Icelandic force Altari reimagine black metal’s weird boundaries on numbing blast ‘Kröflueldar’

Photo by Olafur Pálmarsson

Black metal long has been changing despite the kicking and screaming from those who want to keep this savage art form in the dark ages. You still can find plenty of the traditional stuff and bands that remain steadfast in that dingy basement aesthetic, but you have a wealth of artists pushing the boundaries that never should have been there in the first place. Afterall, lawlessness doesn’t thrive under rules.

Icelandic force Altari certainly have black metal as a base, but on their debut offering “Kröflueldar,” they prove their concoction contains so much more than that. Smeary and psychedelic, twisting and disfiguring, these seven songs feel like alien creations in a way. The band—I can’t find a reliable lineup but I do know from the promotional materials that Ó.Þ. Guðjónsson handles vocals and guitars, K.R. Guðmundsson plays guitar and also created the album’s artwork, and their ranks contain members of Sinmara—stretches into punk, noise, atmospherics, and spacey strangeness, drilling your senses without mercy, forcing you to realize the black metal planet has changed forever, and it’s either adapt or perish.

The title track opens in drums sprawling, guitars utterly disorienting, and the howls defacing after seemingly emerging from a fog. The playing dizzies as the roars punish, things spiraling into a vortex and coming out transformed on the other side, washing over with numbing melodies and ending in weirdness. “Djáknahrollur” delivers smearing guitars and howls that stymie, crazed calls barreling uncontrollably toward you. Everything spirals as the storming drubs, bringing spiking electricity that makes your nerve endings ache. “Leðurblökufjandinn” is spindly and atmospheric, the growls lurching as the menacing devastation goes for your skull. The playing suddenly liquifies, turning into alien form, heading into the clouds before dissolving into the stars.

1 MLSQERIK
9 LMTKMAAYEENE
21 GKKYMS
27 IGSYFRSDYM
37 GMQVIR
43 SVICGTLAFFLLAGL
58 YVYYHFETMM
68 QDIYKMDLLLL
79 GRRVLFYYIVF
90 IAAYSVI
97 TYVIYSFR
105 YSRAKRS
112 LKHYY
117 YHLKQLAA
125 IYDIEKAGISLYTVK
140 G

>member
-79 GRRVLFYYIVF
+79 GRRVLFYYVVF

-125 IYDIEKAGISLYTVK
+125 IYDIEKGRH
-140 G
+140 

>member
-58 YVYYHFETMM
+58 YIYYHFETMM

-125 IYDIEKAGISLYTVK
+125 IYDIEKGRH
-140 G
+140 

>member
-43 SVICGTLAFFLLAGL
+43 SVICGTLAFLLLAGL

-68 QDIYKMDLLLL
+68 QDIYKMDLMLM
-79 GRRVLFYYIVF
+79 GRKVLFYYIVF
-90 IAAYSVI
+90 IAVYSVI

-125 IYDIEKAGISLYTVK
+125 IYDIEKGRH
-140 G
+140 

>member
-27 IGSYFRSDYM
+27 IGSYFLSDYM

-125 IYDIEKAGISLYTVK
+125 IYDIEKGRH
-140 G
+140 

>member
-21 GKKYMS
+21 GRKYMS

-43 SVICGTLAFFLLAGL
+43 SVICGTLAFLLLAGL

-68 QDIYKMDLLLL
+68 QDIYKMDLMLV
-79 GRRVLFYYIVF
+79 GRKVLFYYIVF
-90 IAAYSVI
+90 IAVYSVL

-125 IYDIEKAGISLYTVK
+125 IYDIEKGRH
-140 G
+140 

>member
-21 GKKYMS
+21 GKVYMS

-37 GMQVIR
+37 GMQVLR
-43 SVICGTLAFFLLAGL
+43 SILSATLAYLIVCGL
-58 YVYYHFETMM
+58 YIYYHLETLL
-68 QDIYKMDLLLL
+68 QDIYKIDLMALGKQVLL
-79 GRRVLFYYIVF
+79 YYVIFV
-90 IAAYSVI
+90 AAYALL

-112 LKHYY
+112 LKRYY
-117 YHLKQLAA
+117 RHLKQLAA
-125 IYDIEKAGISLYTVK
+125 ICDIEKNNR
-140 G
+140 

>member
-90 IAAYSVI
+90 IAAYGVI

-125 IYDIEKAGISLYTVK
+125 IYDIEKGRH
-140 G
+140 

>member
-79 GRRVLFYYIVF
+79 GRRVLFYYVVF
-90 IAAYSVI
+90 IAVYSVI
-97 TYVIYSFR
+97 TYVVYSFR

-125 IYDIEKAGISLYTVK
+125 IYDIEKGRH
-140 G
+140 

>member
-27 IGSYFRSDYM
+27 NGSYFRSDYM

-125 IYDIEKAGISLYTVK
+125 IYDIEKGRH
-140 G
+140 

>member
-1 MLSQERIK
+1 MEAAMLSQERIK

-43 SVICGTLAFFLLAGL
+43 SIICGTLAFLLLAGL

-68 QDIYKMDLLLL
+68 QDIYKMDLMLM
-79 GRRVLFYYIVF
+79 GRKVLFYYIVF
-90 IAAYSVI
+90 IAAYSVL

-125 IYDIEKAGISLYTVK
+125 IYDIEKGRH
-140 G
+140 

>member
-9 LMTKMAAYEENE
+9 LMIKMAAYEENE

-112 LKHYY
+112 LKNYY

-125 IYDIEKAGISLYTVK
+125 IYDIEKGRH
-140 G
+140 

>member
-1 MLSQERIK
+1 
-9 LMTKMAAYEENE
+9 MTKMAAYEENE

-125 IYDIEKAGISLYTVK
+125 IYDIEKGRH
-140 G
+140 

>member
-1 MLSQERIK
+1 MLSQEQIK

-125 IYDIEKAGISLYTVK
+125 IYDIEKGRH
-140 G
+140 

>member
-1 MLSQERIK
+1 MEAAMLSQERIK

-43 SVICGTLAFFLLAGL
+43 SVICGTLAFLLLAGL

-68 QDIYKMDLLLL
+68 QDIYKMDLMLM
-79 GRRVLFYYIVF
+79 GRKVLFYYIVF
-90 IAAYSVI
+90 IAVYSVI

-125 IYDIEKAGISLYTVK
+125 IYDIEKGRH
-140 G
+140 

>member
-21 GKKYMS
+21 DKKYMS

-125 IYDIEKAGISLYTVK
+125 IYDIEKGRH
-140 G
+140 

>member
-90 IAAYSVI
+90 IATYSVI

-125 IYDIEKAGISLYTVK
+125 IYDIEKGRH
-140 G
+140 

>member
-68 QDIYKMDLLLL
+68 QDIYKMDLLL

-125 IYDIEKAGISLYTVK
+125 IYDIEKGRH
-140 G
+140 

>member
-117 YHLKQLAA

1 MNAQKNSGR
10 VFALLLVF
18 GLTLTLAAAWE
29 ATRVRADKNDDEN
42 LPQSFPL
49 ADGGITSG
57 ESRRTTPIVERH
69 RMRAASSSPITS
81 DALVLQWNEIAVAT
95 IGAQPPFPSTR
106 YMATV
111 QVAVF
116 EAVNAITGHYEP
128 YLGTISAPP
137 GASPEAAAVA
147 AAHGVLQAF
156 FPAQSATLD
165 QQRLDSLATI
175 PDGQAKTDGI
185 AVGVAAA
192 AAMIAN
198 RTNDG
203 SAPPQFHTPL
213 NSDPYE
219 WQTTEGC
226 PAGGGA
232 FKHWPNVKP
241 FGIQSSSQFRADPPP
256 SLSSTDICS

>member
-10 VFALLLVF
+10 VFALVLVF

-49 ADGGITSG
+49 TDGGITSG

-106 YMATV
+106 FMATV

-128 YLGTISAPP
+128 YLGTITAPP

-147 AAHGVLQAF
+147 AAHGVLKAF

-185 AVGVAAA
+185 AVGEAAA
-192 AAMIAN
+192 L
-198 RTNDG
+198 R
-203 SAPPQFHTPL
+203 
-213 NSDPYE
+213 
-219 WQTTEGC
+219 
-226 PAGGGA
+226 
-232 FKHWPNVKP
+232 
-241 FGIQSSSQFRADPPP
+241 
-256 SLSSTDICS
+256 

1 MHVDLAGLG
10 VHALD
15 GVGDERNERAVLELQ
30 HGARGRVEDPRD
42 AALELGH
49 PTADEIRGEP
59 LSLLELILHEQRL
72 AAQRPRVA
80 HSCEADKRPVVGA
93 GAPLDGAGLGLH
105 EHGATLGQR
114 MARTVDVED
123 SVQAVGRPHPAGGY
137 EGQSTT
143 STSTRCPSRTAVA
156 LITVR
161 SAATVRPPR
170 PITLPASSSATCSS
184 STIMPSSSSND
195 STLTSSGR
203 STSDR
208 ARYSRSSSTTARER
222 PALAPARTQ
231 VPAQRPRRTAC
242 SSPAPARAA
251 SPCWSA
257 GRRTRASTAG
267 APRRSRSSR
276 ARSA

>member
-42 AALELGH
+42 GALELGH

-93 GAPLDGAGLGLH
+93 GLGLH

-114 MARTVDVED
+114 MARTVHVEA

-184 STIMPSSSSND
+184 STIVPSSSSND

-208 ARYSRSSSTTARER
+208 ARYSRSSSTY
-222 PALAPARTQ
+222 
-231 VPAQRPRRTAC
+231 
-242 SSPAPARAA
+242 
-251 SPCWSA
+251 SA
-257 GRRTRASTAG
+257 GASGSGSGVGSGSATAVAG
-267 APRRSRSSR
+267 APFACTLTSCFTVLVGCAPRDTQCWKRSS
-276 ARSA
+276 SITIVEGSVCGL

“Sýrulúður” enters amid warped sounds and horrified cries as Gyða Margrét’s singing adds interesting textures to the overall atmosphere. Mysterious and icy, the lush and strange playing mystifies, and everything folds into the clouds and is swallowed whole. “Hin eina sanna” has riffs that engage from the start, warping as the howls echo, the immersive pace leading you into the mist. The playing is entrancing and feels like it infects your mind, the pressure mounts, and then it opens into a vast experience, bleeding into the background. “Vítisvilltur” enters amid trickling guitars and pastoral chants, and then the howls gut, wrenching calls stretching over top. It feels like your body is freezing in place, a strange feeling washes over your mind, and then the guitars melt, creating a glistening metallic river. Closer “Grafarþögn” slowly forms, blackness oozing from its cracks, the leads glistening and mixing with boisterous cries. Gothy tones get heavier as melodic streaks bloody the waters, detached howls making your ears sting as the strangeness plows through and drains into the unknown.

Altari definitely have black metal DNA which is evidently apparent on “Kröflueldar,” but it’s just as clear they did not have desire to do things based on any rules or expectation. The approach and expanded sound make for such a refreshing listen, and the band gets inspiration from so many different sounds and philosophies and works them into their recipe. It’s safe to say you won’t hear another black metal record this year quite like this one, and it’s another example that the best way to create this type of sound is to defy its rulebook.

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